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Jun 12

Written by: Diana West
Wednesday, June 12, 2013 3:34 AM 

NSA leaker Edward Snowden is a national Rorshchach test. Reactions to his mega-leak about mega-data-mining, etc. -- Big Gov intrusions I cannot reject strongly enough -- have revealed divisions among allies, and bonds among adversaries. While the libertarian/Republican split is predictable, some of the results are suprising, and many have yet to come in. Many commentators are withholding judgement. My thoughts are here.

From what I can glean, some conservatives seem sympathetic to a point given their natural reflex against the federal government's flouting of the Fourth Amendment with these mass seizures of US citizens' electronic records. Among these it seems fair to include Rush Limbaugh, who points out the real danger is Obama, not Snowden. This is a theme Mark Levin is hitting, even as he disparages Snowden as "some little jerk."

As you notice additional notables passing judgment, I will update the list if you send them in to: deathofthegrownup@verizon.net.

Here's a partial rundown of who has jumped in first.

Glenn Beck: "I think I have just read about the man for which I have waited. Earmarks of a real hero."

Michael Moore: "Hero of the year."

Ron Paul: “We should be thankful for individuals like Edward Snowden and Glenn Greenwald who see injustice being carried out by their own government and speak out, despite the risk. They have done a great service to the American people by exposing the truth about what our government is doing in secret.”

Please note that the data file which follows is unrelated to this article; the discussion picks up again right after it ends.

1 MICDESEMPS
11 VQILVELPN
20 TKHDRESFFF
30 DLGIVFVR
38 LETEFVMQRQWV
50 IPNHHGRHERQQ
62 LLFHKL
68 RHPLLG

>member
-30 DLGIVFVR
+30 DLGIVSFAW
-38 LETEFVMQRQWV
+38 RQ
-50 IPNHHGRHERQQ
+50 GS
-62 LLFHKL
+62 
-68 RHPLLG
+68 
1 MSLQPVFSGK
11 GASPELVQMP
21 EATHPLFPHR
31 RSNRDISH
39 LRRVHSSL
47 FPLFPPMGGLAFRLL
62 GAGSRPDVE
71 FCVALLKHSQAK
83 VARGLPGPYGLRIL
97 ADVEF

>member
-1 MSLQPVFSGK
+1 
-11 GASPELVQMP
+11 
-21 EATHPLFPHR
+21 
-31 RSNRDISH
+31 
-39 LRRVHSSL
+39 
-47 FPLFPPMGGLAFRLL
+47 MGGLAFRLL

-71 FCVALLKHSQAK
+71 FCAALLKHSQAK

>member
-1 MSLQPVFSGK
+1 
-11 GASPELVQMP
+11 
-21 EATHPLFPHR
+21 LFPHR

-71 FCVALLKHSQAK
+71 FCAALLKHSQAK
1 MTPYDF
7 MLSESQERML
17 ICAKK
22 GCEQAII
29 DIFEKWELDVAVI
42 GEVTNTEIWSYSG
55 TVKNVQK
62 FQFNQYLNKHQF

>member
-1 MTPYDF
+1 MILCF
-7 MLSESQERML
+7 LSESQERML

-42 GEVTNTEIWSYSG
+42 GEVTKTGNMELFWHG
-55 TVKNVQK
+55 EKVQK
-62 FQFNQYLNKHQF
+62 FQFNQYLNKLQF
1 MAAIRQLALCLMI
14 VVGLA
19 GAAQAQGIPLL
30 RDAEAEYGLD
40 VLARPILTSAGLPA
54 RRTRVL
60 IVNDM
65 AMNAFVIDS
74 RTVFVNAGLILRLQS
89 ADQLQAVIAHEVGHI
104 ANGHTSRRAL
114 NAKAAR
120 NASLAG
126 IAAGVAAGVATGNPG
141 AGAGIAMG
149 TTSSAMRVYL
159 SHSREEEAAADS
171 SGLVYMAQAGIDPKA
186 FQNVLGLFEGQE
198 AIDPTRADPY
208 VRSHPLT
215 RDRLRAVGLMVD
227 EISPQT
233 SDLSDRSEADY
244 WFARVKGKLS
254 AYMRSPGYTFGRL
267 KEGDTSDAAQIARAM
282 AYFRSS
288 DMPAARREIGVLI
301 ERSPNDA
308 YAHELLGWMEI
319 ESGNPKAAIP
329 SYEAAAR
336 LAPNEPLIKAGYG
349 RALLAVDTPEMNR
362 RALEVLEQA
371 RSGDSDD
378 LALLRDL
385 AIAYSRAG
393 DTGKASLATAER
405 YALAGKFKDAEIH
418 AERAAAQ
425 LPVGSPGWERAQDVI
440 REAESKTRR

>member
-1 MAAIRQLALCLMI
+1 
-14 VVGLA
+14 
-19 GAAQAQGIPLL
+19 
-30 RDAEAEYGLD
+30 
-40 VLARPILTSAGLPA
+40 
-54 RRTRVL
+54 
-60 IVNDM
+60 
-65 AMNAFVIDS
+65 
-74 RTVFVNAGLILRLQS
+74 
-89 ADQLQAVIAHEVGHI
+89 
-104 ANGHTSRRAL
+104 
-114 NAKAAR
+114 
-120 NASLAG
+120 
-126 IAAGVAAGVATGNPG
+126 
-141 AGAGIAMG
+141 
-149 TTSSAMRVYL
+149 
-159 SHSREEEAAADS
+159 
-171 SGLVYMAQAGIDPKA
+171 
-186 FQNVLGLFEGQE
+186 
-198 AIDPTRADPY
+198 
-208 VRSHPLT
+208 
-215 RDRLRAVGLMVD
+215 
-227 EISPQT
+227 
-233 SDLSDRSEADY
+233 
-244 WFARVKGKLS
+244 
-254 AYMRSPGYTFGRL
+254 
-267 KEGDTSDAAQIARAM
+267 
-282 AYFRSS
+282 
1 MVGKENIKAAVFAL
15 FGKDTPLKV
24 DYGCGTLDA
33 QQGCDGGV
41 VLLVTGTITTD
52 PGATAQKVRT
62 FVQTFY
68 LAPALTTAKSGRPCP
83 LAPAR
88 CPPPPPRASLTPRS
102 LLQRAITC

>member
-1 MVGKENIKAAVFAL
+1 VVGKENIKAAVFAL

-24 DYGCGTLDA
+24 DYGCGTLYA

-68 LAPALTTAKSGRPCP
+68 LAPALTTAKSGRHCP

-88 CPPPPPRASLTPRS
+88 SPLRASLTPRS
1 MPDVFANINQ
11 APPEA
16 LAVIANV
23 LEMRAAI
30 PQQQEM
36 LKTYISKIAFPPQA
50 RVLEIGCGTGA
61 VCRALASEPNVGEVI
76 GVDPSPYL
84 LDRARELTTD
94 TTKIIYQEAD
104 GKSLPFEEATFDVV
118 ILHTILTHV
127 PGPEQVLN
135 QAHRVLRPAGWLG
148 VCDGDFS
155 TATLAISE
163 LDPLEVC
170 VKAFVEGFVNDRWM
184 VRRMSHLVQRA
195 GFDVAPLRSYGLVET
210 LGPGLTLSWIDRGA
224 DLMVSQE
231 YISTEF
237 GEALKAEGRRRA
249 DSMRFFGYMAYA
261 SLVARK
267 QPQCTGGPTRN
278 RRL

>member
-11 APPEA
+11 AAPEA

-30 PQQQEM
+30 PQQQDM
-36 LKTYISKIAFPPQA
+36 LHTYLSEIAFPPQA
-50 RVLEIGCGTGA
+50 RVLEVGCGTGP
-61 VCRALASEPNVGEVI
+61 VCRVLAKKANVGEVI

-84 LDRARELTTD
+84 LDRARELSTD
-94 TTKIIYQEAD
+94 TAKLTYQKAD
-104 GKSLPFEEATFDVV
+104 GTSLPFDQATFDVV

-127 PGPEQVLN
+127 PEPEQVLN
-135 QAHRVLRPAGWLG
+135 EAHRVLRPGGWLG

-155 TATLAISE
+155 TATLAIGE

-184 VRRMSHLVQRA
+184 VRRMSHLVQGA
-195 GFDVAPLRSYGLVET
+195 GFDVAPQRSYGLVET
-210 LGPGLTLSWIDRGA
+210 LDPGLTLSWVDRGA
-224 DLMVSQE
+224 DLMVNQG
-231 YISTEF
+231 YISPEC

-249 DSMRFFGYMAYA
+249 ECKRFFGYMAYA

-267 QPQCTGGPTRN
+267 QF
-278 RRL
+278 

Julian Assange: "Hero" for revealing "creeping formulaton of a mass surveillance state."

Daniel Ellsburg: "Hero." "Snowden reveals that the so-called intelligence community has become the United Stasi of America."

Andrew Napolitano: "An American hero."

68 percent of Fox News online poll: "Hero."

Interestingly enough, in the state-by-state breakout, Fox poll voters in Virginia offered Snowden what seems to be the weakest support in the nation with only 52 percent labeling him a hero. Virginia once led the nascent united states to push for what became the Fourth Amendment prohibiting unreasonable searches and seizures. Today, it is probably the locus of NSA workers and installations.

Juan Williams: "I don't want to get blown up. I'm amazed that the conservatives aren't on the side of the Obama administration here."

John Boehner: "He's a traitor."

Dianne Feinstein "I think it's an act of treason."

Lindsay Graham: "I hope we follow Mr. Snowden to the ends of the earth to bring him to justice.

Max Boot: "A homegrown traitor," "NSA turncoat."

Peter King: Snowden has "violated the espionage act. In my mind that would make him a traitor."

King also wants to prosecute journalists who publish classified information. (Think information is over-classified by the federal government now...?)

John Bolton: "The worse form of treason"

David Brooks: "He betrayed the privacy of us all. If federal security agencies can’t do vast data sweeps, they will inevitably revert to the older, more intrusive eavesdropping methods. He betrayed the Constitution. The founders did not create the United States so that some solitary 29-year-old could make unilateral decisions about what should be exposed."

Jeffrey Toobin: Snowden is a "grandiose narcissist who deserves to be in prison."

Donald Trump: "He's a bad guy," "a grandstander."

David Axelrod: “My question is of Mr. Snowden is he could have gone to the Congress. He could have gone to the Inspector General. This is a peculiar route he took. I mean, he's a whistleblower who then blew the country."

Congress? The Inspector General? Can we claim with a straight face that these mechanisms are in working order?

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